At the August 6, 2007 city council meeting, council passed a resolution providing $11,000 to ASAP (Advocates for a Sustainable Albemarle Population) to support a first
phase of research by ASAP to define an optimal sustainable population size (or range) for the Albemarle-Charlottesville Community. I believe this is $11,000 well spent by the city. Given our limited natural resources, and city infrastructure currently pushed ever closer to their current capacity, it is essential that both Charlottesville and Albemarle County planners understand the implications of growing in population on the quality of life in our region, and on the ability of community to meet the water, sanitary sewer, education, and all other demands that grow with population. I encourage you to read the letter from Jack Marshall, ASAP president, to city council requesting this funding. It is available on the city at August 6, 2007 council agenda (with background material).
Charlottesville has gotten a variety of high rankings on a variety of lists relating to tourism, retirement places, and quality of life. But, the best list I can think on which we should strive to be number one is a list of sustainable cities. well managed growth is clearly a major element in becoming a sustainable urban area. It appears that Charlottesville-Albemarle may be the first urbanized area to carry out an investigation of this type to determine both a research methodology, and a determination of an optimal population range consistent with becoming a truly sustainable and desirable community.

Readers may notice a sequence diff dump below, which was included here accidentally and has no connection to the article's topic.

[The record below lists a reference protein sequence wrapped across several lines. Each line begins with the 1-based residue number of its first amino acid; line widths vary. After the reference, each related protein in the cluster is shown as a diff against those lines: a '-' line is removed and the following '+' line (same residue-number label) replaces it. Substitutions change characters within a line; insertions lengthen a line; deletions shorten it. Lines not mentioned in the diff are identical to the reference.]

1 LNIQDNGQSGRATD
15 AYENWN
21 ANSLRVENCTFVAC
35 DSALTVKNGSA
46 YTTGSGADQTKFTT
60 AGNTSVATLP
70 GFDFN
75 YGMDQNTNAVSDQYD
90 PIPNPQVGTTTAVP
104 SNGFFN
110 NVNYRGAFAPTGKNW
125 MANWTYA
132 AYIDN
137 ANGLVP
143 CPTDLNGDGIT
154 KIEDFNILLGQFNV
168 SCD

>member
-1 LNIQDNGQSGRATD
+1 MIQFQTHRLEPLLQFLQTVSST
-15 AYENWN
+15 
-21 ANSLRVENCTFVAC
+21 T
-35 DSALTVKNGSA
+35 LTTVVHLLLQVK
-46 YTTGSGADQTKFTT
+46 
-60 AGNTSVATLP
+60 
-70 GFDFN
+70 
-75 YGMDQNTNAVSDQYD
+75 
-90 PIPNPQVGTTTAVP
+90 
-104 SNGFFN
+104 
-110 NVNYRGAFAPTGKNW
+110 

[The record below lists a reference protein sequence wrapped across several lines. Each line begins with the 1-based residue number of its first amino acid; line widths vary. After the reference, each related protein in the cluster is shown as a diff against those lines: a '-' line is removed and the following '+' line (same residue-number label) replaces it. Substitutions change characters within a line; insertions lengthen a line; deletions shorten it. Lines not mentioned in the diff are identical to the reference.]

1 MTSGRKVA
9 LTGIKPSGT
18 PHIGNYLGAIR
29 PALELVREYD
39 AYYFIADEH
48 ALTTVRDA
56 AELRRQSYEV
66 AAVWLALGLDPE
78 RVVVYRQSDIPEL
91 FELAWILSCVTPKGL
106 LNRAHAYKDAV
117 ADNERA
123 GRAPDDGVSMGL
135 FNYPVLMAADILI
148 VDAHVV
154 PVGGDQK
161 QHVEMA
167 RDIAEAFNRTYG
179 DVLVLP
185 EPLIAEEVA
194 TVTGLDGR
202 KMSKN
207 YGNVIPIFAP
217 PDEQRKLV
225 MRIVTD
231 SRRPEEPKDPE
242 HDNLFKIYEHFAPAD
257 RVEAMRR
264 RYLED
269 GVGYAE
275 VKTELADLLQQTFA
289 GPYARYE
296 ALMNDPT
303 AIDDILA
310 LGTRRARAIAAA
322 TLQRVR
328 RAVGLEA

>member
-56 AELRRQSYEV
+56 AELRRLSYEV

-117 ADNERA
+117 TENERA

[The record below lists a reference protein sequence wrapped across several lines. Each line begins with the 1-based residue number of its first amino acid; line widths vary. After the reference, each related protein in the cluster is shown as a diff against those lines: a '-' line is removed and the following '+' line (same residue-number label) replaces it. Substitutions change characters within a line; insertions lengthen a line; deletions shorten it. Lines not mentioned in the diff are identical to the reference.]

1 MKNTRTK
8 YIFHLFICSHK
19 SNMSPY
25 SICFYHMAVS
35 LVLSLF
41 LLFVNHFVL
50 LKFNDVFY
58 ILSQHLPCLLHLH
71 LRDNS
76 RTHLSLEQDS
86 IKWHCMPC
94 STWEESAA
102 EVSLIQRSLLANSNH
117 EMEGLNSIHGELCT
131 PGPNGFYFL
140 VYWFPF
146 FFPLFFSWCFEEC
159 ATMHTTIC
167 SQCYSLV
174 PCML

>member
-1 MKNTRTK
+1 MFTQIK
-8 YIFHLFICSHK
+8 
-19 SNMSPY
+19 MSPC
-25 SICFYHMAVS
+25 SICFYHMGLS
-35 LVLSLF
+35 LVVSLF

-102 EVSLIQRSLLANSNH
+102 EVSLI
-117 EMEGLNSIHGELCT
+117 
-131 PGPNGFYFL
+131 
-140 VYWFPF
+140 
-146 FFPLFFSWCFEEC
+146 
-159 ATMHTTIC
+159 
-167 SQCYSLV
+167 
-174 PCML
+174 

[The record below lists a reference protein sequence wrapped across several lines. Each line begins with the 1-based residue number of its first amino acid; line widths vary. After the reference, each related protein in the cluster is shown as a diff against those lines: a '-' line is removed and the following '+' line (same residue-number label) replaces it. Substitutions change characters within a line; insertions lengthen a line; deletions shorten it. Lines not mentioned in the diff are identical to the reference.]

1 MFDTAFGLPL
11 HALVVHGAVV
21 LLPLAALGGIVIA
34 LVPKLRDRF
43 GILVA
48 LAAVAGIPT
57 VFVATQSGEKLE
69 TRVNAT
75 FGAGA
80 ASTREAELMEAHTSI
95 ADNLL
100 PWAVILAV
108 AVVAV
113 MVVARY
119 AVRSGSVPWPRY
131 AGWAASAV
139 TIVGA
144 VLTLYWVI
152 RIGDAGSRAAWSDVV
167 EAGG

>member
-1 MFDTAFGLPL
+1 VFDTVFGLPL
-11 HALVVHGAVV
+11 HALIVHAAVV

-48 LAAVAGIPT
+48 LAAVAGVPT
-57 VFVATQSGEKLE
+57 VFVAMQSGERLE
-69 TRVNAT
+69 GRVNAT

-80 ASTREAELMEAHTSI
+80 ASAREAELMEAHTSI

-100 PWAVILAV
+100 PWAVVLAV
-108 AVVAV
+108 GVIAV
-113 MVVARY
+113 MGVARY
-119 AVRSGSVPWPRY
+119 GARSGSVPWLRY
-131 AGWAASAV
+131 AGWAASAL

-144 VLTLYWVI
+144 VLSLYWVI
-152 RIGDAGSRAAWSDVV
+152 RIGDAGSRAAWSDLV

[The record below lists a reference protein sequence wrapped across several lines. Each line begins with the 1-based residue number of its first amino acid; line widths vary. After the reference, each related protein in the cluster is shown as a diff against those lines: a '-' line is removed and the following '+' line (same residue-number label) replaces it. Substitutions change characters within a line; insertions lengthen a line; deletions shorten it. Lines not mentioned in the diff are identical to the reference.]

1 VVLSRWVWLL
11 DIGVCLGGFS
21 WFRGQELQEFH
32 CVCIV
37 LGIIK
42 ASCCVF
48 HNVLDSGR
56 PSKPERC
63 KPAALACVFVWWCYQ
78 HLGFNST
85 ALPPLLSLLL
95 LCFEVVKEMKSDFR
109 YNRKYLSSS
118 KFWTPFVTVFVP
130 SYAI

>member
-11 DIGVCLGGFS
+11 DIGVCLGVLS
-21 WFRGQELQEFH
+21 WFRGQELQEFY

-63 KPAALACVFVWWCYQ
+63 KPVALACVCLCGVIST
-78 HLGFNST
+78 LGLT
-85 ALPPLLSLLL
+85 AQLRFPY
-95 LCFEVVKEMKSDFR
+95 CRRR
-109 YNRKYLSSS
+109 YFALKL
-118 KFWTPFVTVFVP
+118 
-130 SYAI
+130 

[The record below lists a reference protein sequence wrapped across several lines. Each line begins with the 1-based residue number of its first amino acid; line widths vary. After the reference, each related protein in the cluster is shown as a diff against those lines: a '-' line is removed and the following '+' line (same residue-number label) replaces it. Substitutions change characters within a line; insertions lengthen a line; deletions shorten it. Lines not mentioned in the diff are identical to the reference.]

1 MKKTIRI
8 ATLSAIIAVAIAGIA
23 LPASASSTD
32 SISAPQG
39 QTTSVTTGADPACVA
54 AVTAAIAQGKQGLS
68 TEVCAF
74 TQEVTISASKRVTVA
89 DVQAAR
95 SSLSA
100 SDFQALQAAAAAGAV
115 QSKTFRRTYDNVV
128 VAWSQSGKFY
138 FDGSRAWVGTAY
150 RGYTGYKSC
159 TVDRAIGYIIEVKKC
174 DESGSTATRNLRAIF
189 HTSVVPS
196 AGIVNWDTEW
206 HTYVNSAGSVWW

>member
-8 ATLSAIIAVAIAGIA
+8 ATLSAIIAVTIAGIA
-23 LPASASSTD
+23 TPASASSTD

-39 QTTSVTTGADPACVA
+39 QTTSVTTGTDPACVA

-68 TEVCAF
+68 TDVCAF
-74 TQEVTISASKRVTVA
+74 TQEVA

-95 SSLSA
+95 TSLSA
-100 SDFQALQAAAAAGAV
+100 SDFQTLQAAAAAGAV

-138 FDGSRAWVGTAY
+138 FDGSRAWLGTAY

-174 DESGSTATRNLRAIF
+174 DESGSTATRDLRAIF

If this research is successful, I believe that both Charlottesville and Albemarle County can do significantly better planning for our future, and be much more efficient at providing and maintaining basic infrastructure consistent with serving a sustainable population.
I look forward to following the progress on this effort and applaud the efforts of Jack Marshall and others associated with bringing this proposal forward.
I can't recall the exact agency that did a ranking of sustainable urban areas about one year ago (I think it was within the United Nations), but I do recall that no North American urban areas were on the listed rankings. Perhaps Charlottesville-Albemarle can take a major step toward being recognized as a sustainable urban area through this exciting work.